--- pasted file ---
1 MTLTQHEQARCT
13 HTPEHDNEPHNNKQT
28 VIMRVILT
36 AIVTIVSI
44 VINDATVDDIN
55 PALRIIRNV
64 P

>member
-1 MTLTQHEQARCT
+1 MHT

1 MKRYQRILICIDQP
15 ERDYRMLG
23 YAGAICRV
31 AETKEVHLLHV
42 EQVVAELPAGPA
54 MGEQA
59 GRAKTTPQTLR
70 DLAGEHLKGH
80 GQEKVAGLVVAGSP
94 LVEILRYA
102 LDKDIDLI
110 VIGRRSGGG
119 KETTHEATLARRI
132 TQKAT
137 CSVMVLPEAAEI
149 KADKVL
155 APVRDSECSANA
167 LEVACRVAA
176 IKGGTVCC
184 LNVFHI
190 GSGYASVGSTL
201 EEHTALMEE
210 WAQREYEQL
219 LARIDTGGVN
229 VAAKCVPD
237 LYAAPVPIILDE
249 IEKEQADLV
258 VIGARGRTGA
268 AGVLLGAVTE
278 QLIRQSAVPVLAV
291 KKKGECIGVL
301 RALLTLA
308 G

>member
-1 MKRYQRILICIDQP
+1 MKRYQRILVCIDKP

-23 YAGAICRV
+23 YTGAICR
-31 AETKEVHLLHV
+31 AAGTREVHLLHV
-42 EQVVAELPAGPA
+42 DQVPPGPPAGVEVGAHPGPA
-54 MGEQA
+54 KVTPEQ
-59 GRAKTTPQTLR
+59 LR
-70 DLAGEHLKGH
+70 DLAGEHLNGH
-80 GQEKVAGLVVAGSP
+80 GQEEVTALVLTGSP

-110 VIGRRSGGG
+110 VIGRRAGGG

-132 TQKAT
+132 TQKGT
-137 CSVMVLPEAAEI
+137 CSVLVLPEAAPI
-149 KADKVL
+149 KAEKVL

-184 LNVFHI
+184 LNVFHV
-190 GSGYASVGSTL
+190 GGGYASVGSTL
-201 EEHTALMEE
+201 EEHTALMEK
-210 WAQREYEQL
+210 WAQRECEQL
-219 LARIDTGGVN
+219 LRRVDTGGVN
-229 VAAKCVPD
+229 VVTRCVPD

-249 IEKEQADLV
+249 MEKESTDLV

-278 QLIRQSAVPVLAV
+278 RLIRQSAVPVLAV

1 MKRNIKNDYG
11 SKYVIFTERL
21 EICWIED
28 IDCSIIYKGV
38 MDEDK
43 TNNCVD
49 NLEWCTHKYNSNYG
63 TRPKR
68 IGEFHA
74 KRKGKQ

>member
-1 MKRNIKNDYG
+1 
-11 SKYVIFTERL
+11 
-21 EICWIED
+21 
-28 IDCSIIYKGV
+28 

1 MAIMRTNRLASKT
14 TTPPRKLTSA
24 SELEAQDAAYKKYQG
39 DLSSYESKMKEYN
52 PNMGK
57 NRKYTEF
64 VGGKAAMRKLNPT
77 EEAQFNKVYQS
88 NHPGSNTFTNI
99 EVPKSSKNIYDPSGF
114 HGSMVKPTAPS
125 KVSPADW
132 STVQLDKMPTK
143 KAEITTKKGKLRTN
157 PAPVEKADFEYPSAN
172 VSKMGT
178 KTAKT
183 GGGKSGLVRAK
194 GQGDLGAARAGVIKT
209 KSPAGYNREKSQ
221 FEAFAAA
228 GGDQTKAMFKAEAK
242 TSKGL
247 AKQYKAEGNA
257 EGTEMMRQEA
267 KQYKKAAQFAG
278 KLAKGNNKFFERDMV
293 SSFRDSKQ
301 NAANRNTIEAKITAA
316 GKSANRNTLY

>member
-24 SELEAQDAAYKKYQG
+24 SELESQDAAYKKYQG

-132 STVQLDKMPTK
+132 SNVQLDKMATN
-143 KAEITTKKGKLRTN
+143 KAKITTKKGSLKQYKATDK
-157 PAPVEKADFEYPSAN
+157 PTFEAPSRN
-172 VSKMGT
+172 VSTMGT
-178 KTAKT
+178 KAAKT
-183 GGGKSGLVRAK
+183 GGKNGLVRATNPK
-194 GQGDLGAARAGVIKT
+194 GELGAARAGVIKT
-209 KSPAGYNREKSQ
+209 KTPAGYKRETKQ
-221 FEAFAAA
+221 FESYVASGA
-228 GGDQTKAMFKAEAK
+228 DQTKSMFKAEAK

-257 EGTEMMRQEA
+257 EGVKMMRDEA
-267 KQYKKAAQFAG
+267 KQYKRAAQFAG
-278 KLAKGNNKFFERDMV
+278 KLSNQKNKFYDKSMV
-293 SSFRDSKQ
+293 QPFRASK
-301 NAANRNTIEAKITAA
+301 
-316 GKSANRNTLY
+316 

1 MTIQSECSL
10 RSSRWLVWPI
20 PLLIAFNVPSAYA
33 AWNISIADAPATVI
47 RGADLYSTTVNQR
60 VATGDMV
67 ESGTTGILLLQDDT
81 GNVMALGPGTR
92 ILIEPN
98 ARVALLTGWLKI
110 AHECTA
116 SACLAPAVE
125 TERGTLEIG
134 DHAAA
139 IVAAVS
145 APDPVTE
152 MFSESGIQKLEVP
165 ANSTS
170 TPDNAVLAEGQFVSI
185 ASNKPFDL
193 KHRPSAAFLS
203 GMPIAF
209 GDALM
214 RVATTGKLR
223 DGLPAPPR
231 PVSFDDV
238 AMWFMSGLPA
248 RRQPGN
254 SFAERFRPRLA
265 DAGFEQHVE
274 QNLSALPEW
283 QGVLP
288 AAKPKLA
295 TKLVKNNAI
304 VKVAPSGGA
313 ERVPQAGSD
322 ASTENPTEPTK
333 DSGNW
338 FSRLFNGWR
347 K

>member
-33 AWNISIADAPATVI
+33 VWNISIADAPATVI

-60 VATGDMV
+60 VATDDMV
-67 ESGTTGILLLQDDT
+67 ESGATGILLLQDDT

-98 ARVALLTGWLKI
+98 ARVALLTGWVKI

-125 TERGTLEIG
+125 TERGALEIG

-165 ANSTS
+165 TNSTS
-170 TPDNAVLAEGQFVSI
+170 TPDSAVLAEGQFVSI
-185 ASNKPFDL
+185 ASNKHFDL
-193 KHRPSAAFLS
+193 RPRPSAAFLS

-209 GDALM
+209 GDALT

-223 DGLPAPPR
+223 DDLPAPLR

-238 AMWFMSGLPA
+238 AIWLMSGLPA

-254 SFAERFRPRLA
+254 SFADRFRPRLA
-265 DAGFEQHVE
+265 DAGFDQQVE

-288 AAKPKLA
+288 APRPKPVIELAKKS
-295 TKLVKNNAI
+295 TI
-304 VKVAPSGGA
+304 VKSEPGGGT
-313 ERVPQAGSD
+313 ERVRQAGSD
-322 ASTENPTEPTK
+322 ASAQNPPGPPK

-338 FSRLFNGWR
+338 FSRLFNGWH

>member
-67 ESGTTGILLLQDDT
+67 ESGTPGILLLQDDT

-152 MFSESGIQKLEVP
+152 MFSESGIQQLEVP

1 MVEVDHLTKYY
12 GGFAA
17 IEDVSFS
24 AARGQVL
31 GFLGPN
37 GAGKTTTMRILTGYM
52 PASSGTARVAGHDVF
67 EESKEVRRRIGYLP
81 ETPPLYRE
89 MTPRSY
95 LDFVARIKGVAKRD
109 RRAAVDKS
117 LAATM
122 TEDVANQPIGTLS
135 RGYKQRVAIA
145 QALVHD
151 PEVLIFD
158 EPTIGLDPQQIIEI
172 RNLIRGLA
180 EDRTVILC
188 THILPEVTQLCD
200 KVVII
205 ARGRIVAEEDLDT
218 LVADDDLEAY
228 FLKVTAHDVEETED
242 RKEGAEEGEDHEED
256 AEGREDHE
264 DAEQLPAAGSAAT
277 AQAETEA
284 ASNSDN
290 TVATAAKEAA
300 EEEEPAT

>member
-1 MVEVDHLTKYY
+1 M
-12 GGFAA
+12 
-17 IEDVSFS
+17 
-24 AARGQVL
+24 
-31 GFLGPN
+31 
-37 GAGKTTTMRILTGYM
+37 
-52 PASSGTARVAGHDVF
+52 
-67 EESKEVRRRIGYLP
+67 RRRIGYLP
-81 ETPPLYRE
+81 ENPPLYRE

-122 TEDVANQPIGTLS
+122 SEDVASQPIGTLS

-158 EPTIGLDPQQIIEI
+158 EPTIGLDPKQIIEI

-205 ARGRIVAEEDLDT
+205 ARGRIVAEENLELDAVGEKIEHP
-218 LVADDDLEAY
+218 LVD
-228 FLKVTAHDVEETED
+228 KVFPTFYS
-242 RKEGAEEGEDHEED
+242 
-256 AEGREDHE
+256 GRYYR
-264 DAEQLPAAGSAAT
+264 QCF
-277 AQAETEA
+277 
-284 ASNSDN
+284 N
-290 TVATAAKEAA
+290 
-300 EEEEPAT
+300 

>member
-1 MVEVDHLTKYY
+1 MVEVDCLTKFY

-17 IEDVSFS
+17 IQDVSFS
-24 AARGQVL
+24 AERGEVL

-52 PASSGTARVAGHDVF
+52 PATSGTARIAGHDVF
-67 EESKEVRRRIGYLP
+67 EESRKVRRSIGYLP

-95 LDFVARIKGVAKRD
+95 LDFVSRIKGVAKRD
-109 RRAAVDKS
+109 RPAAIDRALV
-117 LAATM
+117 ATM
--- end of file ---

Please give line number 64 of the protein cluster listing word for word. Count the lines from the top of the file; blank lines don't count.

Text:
+132 TQKGT